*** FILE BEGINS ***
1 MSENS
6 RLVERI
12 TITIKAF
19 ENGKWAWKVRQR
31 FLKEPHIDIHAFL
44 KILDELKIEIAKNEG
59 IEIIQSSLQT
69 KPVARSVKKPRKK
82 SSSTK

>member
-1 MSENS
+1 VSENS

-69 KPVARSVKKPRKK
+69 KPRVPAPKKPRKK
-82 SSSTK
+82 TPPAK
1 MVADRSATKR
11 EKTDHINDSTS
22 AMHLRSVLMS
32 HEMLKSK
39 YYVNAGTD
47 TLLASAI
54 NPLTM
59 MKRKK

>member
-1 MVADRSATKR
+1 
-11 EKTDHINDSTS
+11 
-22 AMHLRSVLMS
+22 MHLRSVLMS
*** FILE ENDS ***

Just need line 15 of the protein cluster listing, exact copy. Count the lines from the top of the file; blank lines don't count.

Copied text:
-82 SSSTK